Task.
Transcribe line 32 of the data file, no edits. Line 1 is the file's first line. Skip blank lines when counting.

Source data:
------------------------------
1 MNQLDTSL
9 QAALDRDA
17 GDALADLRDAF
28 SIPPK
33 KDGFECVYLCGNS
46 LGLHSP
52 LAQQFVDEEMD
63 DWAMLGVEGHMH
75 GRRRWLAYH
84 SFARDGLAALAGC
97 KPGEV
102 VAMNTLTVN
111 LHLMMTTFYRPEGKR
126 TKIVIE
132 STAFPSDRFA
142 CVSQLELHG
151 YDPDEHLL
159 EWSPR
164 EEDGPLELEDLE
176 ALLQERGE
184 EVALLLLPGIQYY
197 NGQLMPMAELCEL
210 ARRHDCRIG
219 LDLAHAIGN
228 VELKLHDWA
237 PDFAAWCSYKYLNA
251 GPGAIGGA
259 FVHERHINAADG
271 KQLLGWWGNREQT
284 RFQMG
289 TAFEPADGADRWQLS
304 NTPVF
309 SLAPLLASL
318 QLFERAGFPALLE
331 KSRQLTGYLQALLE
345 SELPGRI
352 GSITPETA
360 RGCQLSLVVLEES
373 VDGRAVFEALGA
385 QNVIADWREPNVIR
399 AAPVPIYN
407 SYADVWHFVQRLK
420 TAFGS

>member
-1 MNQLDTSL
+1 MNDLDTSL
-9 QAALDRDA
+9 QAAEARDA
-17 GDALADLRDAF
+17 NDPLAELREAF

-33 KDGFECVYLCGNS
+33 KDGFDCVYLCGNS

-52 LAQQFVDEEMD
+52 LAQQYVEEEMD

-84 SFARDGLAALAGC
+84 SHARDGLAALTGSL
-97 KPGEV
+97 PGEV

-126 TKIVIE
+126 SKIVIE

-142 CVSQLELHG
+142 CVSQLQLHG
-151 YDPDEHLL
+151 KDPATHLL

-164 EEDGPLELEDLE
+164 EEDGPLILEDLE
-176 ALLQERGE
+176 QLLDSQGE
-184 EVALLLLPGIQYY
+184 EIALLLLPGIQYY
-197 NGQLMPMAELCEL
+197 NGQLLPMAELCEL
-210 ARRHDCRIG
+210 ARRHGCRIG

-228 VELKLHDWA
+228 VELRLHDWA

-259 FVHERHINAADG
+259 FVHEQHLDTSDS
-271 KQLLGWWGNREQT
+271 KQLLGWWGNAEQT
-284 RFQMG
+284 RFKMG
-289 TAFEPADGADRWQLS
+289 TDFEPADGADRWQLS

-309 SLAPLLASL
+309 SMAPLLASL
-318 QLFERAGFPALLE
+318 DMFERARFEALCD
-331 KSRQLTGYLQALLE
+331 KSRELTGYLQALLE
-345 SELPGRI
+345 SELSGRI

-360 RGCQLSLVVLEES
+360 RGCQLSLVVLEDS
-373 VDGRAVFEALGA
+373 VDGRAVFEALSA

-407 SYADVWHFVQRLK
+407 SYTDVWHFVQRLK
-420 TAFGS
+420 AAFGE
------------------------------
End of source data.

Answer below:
304 NTPVF